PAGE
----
The uncertain truth about space trash

By Nick Stern, Senior Reporter & Rene Thompson, Editor in Chief | Photo Courtesy of


Ever since Sputnik 1 was launched into space in 1957 by the Soviet Union, people have been launching rubbish called orbital debris or more commonly known as space trash, and as of 2010, according to extremetech. com, there are more than 20,000 pieces of debris that are five centi­meters or larger, and are as big as whole satellites.

There is an estimated 500,000 pieces of marble-sized debris about one centimeter, because of collisions and are un-trackable because to their small size.

These debris can be from rocket stages, which are pieces of detached rockets, to broken or near useless satellites, and experts say the problem is becoming a major issue for future space flight and navigation, so it is an issue that must constantly be monitored.

One of the many reasons why the world is having this problem is that every single space launch has contributed to this junkyard, and according to the debris sometimes move at ludicrously high speeds of 4.3 to five miles per second, and five miles per second is 18,000 miles per hour, so that speed is almost seven times faster than a bullet, and can cause mas­sive amounts of damage to working satellites, space stations, and space shuttles, which could be danger­ous to astronauts and affects space exploration in general.

Math, Science and Engineering Instructor, Joseph Piscitelli said the extreme shaking caused by the thrust of launching shuttles causes all sorts of things to pop off during flight and that space shuttles are especially well known for losing heat tiles, which protect the shuttle from the extreme temperatures in space and during atmospheric re-entry during every launch.

“So, NORAD maintains a data­base constantly of man-made debris, taking into account debris from new launches and the debris that have fallen back to Earth,” Piscitelli said.

According to “The Clutter Above” at, there is even more cause for worry as there have been many instances of debris falling from the sky all over the world, such as in 2000 in South Africa and again in 2001 in the Middle East, and the most famous examples of debris impacts were the American Skylab crash in Australia in 1979 and the Russian MIR crash in 2001.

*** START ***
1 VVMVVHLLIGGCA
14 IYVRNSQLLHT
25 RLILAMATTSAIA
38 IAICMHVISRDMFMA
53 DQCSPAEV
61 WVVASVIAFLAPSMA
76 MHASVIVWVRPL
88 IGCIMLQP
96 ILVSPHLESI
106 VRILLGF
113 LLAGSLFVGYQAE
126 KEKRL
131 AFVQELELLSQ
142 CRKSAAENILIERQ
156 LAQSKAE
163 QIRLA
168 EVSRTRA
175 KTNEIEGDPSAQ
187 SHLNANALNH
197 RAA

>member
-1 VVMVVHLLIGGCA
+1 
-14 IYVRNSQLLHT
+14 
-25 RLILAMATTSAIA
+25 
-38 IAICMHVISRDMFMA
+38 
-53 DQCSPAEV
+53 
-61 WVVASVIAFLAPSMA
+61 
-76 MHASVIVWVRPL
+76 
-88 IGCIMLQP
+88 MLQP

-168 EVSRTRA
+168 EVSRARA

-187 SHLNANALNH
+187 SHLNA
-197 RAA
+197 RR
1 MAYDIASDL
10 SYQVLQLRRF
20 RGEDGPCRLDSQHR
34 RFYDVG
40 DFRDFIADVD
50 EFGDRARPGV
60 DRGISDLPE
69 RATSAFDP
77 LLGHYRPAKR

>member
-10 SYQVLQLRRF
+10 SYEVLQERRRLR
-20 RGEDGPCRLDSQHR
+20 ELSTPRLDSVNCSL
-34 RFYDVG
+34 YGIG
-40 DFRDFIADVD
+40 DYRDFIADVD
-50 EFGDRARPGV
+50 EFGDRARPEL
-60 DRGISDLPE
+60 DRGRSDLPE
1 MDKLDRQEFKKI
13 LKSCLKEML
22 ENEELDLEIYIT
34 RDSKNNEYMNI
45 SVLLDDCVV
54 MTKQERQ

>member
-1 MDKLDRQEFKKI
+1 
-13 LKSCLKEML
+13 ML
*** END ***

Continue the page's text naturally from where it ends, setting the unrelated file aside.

According to the Japan Daily Press, there might be some hope though, as the Japanese Aerospace Exploration Agency, in partner­ship with other companies, will be launching a shuttle with a newly invented “electrodynamic net” to slow down debris and tether them into the lower orbit of earth, where it will hopefully burn in the atmosphere.

After managing to deliver payloads out of the Earth’s atmo­sphere and into space, there are still bits and pieces of junk that have become loose or are impacted by micro-debris and get lost while in orbit, Piscitelli said.

“In general, physics is one of the most common problems to cal­culate the impulse (and navigation) needed to launch a rocket into space. What most people do not take into account with space launches is that the ridiculously large rocket thrust that is required to lift something out of Earth’s gravity well and produces enormous vibrations in the rockets and their payloads,” Piscitelli said.

Space Stations and shuttles have to maneuver themselves out of the way of catastrophically fast-moving trash but satellites are extremely relevant in the informa­tion age as well, and according to the “The Clutter Above” article, these satellites are used for the majority of communications, internet access, navigation, military surveillance, and spa­tial environmental research.

There could also be impli­cations to early warning satel­lites if they were destroyed by an impact, and there would be no defense against nuclear-armed nations or any way of knowing when attacks would occur.

According to the article, the results from a NASA risk assess­ment stated that of the 20 most likely situations that could lead to the loss of another shuttle, space debris was number 11.

Piscitelli said that the man-made debris has really become an issue since the 60’s and has only gotten dramatically worse, so unless nations with space explo­ration programs start taking this issue seriously,this could be haz­ardous to the whole world.

According to extremetech. com, NASA has experimented with the idea of a “laser broom,” which is said to be an Earth-based laser that fires up into space, shift­ing debris that is on a collision course, or possibly de-orbiting it, but has yet to enact this idea as a solution.

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